$1.5M Grant to Study Educational Video Games Awarded to Bruce Homer

June 24, 2015

The three-year project will explore how to design computer games that sharpen students' learning.

Professor Bruce Homer (Educational Psychology), director of the GC's Child Interactive Learning and Development (CHILD) Lab, is one of three researchers recently awarded a $1.5 million grant to study how video games can help students develop cognitive skills.

The three-year project, 'Focused Computer Games that Promote Specific Cognitive Skills,' will explore how to design computer games targeted at improving students' learning skills from middle school through the early college years. It will be funded by the Institute of Educational Sciences.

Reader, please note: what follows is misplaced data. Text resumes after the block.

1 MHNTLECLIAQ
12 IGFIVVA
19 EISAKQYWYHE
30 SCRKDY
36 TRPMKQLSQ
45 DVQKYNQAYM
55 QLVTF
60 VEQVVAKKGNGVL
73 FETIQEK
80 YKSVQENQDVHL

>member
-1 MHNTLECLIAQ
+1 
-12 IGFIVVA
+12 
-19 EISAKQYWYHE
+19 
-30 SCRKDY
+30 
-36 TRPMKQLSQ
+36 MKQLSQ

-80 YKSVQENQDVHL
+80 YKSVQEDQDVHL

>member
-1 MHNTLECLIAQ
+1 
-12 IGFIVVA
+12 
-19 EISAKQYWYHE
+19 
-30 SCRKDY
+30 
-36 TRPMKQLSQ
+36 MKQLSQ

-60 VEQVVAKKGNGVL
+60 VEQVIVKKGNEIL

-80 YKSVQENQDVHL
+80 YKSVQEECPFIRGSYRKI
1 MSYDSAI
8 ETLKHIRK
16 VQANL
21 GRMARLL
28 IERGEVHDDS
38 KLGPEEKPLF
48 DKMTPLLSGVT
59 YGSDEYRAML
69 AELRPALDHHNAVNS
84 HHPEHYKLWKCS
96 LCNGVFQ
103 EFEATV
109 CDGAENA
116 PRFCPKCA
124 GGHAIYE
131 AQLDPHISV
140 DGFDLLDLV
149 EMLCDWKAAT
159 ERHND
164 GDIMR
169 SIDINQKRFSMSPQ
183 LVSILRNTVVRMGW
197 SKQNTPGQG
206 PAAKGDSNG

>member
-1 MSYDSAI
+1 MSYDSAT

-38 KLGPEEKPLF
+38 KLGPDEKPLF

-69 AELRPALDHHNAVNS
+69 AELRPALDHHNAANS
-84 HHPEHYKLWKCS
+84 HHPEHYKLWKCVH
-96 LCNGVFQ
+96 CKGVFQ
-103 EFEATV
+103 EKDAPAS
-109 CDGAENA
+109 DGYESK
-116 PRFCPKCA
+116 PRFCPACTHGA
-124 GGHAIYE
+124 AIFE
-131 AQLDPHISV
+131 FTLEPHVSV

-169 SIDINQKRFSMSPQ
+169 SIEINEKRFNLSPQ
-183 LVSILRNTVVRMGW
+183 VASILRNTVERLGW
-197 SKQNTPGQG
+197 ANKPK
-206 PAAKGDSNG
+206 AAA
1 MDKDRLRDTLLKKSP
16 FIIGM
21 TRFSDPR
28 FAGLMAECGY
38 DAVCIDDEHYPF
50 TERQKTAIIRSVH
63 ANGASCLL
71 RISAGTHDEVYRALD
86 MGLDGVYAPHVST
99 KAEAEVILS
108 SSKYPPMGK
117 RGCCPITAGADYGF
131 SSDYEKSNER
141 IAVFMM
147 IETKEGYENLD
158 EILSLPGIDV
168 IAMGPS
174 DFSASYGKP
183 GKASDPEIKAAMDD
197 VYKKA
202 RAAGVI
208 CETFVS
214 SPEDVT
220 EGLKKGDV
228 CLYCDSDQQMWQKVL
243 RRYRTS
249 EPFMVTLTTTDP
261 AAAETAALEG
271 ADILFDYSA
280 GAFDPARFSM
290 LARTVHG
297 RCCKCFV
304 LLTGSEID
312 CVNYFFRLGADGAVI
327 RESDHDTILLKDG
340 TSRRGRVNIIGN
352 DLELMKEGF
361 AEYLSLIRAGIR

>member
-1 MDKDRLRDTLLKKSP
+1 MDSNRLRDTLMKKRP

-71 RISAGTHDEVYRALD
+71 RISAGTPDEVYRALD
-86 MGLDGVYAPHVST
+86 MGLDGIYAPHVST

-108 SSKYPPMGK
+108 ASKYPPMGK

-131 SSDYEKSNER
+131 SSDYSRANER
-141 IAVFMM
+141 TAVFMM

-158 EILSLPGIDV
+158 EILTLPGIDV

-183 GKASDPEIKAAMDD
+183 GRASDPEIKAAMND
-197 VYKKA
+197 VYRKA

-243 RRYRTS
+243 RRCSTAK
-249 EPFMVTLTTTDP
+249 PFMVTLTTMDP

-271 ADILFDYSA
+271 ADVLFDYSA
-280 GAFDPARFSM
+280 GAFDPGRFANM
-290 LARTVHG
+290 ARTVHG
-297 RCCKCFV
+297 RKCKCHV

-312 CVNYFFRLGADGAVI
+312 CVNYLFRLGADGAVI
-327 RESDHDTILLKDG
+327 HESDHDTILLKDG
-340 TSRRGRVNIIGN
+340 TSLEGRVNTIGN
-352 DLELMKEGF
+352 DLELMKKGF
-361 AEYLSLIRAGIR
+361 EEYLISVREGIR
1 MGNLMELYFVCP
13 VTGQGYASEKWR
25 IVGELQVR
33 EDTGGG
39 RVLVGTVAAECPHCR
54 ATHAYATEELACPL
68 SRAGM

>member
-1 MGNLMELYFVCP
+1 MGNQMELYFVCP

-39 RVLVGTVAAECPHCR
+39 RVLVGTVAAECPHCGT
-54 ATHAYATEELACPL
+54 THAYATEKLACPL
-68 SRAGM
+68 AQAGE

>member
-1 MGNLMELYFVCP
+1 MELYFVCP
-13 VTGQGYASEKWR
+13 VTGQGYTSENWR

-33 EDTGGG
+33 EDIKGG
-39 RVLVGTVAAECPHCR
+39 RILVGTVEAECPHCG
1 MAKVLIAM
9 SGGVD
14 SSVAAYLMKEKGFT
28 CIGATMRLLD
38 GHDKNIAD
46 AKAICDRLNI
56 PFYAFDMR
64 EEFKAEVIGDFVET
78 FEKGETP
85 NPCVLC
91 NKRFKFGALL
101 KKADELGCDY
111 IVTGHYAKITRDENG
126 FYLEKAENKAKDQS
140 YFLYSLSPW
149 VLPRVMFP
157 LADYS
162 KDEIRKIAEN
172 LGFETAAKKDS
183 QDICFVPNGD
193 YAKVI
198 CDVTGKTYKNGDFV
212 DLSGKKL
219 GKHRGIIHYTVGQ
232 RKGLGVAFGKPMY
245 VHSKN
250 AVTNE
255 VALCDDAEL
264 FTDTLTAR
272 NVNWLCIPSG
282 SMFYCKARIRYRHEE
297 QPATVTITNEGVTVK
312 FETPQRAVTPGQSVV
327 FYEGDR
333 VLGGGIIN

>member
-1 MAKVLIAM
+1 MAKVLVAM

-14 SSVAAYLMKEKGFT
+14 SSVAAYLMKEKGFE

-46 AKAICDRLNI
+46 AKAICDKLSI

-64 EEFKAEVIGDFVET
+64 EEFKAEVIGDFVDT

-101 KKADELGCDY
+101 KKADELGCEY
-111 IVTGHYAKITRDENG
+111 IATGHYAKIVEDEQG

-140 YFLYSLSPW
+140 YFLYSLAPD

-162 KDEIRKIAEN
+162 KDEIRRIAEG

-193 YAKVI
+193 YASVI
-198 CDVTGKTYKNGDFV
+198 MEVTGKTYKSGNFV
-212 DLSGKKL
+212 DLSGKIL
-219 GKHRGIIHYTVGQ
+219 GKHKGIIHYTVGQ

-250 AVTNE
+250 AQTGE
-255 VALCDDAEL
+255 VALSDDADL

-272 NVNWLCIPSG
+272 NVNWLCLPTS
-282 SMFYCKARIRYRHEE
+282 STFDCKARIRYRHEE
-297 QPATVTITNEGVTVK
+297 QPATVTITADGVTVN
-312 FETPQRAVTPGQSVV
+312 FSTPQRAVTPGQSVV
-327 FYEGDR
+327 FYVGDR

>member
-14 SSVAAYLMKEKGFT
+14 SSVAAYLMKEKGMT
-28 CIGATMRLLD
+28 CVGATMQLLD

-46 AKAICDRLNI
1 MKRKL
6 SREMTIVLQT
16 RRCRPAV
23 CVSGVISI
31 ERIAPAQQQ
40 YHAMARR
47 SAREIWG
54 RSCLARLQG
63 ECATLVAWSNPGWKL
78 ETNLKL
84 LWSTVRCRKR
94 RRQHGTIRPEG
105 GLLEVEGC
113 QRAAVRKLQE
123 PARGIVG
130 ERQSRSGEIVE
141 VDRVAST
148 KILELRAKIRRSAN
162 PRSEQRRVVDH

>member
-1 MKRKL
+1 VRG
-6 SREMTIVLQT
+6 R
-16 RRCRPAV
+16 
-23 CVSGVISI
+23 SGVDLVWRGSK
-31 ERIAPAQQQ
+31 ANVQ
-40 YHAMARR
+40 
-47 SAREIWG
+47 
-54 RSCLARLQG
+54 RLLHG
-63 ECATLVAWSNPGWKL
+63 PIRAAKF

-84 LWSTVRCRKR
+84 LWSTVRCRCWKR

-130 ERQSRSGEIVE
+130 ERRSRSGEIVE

Homer, who is also a member of the Center for Advanced Studies in Education (CASE) at the Graduate Center, will work with Jan L. Plass of New York University and Richard Mayer of the University of California Santa Barbara.

Homer's interest in video games dates to his own childhood, when he wrote games in BASIC for the Commodore VIC-20 computer. He has worked on research projects involving video games and education for the last decade.

"Virtually all teenagers in America, both boys and girls, play video games," he says. "So it's great to take an advantage of that interest to improve education."